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The State of Israel celebrates its 60th birthday today. All Americans should take a moment today and think about this anniversary and why we too should join the celebration. Palestine was stuck in the Middle Ages in 1948. The Ottoman Empire had ruled the area for centuries until its collapse in World War I. A British Mandate governed the territory until 1948 by which time Israel had become a refuge for Jews fleeing persecution in Europe. But, throughout the centuries, pious Jews had prayed at every Passover seder "next year, in Jerusalem." Israel may have vanished from the political maps. It never vanished from Jewish consciousness or, for that matter, from God’s Covenant with the Jews. As Catholics, our relationship with the Jewish people could hardly be more complicated or more shameful. Antisemitism had flourished within and without the Church. Pogroms in Catholic Poland betrayed this hatred. The Dreyfus Affair in France was largely the work of reactionary Catholic monarchists. And, of course, the sad history of the Spanish Inquisition showed before the Holocaust the irrational extent to which hatred of Jews could lead a people and a nation in Catholic Spain. The Second Vatican Council and Pope John Paul II changed all of that. The Council denounced the charge of deicide against the Jews and brought about a new appreciation for the Covenant with Israel and the Hebrew Scriptures. John Paul II went to the synagogue in Rome and called the Jewish people "our elder brothers." (That ghetto had been created by his predecessors to "protect" Christians from the contamination of Jews although, in an odd twist, many Jews who fled the Inquisition in Spain came to Rome because Jewish life was less threatened there.) Of all the visual images of John Paul’s rock star-like trips, the most poignant surely was of a bent over, aging Pontiff placing his prayer note into a crevice in the Western Wall of the Temple in Jerusalem. He also finally ended the diplomatic scandal of the Vatican’s previous unwillingness to maintain formal diplomatic relations with the Jewish State. As Americans, we have a different reason to celebrate Israel. She is our best ally in the world. Part of this is strategic: ever since Harry S. Truman, over the vigorous objections of the State Department, recognized the State of Israel 11 minutes after David Ben-Gurion proclaimed the state’s existence in 1948, Israel and America have been in a strategic partnership. In an often chaotic part of the world, we had an ally that was stable and secure. But, there is a deeper reason than strategic necessity for the alliance. It has to do with shared values. Israel may have been born physically in what was once Palestine but it was born intellectually in the heart of the West. Its founders were European liberals and socialists, people familiar with the Enlightenment and its views on the proper role of government. In 1948, if you wanted to know what pre-war central Europe felt like and sounded like, the best place to go was not the war-ravaged remains of Berlin or Warsaw, but to Tel Aviv. Part of that cultural inheritance was a respect for the law of civilization. During the war that followed Israel’s declaration of Independence, the fledgling Jewish army was in desperate need of guns. The Irgun, a group of Jewish terrorists, filled up a boat, the Altalena, with weapons and ran the blockade outside the harbor in Haifa. Ben-Gurion, the first prime minister of Israel faced a dilemma. His army needed those weapons. But accepting them meant doing business with terrorists, albeit Jewish terrorists, who demanded their share of the weaponry. If he took them, he would be complicit in their crimes. If he refused them, Israel might not survive. Ben-Gurion ordered the Jewish Defense Forces to sink the Altalena. The order was carried out by a young captain, Yitzhak Rabin. The first premise of public morality in a civilized society is that might does not make right. In 1948, the fledgling Jewish state joined the ranks of civilized nations and she still stands there. It is a reason for all of us to celebrate. Michael Sean Winters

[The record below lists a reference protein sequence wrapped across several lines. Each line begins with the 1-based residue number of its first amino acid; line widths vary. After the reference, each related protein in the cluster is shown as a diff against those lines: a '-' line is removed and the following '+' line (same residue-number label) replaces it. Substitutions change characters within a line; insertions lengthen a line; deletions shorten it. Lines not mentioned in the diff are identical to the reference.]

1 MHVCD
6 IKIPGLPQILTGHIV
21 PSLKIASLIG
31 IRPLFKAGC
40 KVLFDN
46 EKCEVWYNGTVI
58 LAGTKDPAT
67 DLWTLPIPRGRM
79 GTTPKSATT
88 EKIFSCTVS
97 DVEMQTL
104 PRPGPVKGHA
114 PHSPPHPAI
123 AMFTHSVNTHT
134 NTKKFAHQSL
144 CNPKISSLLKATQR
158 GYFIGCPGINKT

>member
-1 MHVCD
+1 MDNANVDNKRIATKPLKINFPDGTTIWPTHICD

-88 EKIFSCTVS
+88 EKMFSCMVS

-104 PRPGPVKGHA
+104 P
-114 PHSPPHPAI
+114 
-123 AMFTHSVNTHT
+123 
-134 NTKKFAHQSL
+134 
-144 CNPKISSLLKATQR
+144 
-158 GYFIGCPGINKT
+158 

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15 years 4 months ago